NYPD gun violence tracking database draws concern from civil liberties advocates

Critics of the list, which tracks gun violence suspects, worry people of color may be disproportionately surveilled.

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After a New York City chief detective testified in 2018 that the city police department’s widely criticized gang database was 99% people of color, a four-year investigation was launched and is set to conclude later in 2022, Gothamist reported. 

As results from the report loom, reporters at Gothamist partnered with The Trace, a nonprofit outlet covering gun violence in America, in uncovering another database the department has kept under wraps since its creation earlier this year that surveils people it believes have had involvement in recent shootings.

New York City Democratic mayoral nominee Eric Adams joins hundreds of police, fire, hospital and other first responder workers in a ticker tape parade along the Canyon of Heroes to honor the essential workers who helped navigate New York through Covid-19 on July 07, 2021 in New York City. (Photo by Spencer Platt/Getty Images)

An NYPD supervisor told the outlets that the Gun Recidivist Investigation Program (GRIP) list was developed shortly after Mayor Eric Adams was sworn in on Jan. 1, with no official announcement or news coverage.

Michael LiPetri, chief of crime control strategies for the department and co-creator of the GRIP list, described the list briefly during a March City Council committee hearing as a tool to hone in on a small percentage of people that are believed to be responsible for the majority of shooting incidents in the city, per the outlets.

“We identified individuals that have been involved in multiple shooting incidents over the past two years. One of those shooting incidents, this individual must actually pull the trigger,” LiPetri said. “That population is less than .009% of the population in New York City.”

He continued: “And we look at that list, the majority of these individuals also have previous felony convictions, prior gun convictions, open gun arrests. These are the individuals that are driving gun violence in New York City. And these are the very individuals that our Gun Violence Suppression Division is focused on.”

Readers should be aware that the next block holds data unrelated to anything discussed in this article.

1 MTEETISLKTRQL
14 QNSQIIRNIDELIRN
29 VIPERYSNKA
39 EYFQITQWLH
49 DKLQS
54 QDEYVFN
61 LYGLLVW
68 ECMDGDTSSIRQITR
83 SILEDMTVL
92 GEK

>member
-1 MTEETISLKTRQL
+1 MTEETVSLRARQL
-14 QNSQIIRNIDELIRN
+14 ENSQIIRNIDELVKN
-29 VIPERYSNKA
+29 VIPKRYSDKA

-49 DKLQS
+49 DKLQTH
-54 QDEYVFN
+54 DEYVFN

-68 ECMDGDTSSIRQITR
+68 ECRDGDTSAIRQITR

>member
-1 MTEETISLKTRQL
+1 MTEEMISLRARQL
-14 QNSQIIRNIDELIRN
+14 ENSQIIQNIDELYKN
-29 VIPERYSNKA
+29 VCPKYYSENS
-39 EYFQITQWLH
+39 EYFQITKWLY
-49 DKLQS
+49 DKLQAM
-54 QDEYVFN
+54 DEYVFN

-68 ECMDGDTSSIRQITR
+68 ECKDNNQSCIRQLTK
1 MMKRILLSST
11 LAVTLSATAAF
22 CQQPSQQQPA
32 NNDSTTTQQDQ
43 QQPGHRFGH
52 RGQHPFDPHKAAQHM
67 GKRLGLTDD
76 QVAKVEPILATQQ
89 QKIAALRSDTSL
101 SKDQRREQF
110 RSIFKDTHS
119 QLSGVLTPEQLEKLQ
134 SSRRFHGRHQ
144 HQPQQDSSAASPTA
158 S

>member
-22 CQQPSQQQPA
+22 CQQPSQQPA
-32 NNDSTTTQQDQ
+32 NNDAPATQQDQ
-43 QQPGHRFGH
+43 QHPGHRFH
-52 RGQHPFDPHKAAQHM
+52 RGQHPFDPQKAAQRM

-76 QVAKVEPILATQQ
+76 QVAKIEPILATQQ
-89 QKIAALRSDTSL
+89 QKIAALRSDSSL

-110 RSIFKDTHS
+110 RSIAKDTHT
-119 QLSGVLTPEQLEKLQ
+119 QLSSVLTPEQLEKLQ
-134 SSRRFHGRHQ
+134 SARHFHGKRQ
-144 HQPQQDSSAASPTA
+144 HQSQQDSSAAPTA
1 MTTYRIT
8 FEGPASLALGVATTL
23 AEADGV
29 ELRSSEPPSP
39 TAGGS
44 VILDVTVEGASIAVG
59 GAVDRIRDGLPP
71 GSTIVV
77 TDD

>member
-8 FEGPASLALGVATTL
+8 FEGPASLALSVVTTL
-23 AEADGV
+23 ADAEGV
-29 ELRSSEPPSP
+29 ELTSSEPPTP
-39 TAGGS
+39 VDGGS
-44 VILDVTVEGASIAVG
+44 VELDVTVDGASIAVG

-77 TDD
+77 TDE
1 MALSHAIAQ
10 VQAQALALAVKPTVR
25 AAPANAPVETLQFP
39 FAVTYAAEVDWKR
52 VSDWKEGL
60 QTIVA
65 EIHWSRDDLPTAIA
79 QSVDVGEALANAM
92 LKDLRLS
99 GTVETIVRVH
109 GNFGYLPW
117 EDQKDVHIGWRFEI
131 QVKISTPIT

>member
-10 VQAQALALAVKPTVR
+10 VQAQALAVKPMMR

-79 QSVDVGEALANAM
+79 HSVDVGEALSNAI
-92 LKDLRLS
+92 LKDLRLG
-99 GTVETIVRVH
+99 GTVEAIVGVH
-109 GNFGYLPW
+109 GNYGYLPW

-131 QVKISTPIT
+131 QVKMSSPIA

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While LiPetri didn’t provide specifics about the methodology for adding suspects to the list, advocates for civil liberties who are against surveillance said witnesses and victims may be added to the list, in addition to the shooting suspects and those with gun charges, and law enforcement officials concur, the outlets reported.

Anonymous NYPD sources interviewed by Gothamist and The Trace confirmed that the GRIP list exists and divulged that the criteria for who may be added to it includes people who allegedly pulled the trigger in a shooting, or anyone who has had “any role” in more than one shooting, per the report.

“Those criteria mean that people who have been accused, but not convicted, of involvement in gun violence qualify for the list, but so do others who may have simply been present at shootings,” the outlets report. “The burden of proof for inclusion is far lower than for bringing charges in court and requires no conviction or even an arrest. Someone police have designated as a person of interest could qualify.”

Multiple requests for comment from both outlets were declined by the NYPD, and Adams’ office did not respond to a request.

Brooklyn College Professor Alex Vitale, who researches police tactics, said that people on similar lists in other cities have been subject to added police scrutiny, racial profiling, physical harassment, misidentification and more.

“They run your license, and then this big red flag pops up,” Vitale told the outlets. “And now all of a sudden, the cop has got his hand on his gun, wants to put you in cuffs while they search the car, and it escalates the whole interaction.”

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Advocates are continuing calls for the department to provide increased transparency into the GRIP list. If it does not, Vitale said, it may be in violation of the Public Oversight of Surveillance Technology Act of 2020, which requires the NYPD to “provide transparency on the surveillance and information-sharing technologies it uses,” per the outlets.

“Let’s assume for a minute that this list somewhat accurately reflects a high risk of involvement in violence,” Vitale told the outlets. “Why is it only a police department matter? Why don’t we have a full set of interventions that don’t start with surveillance and incarceration?”

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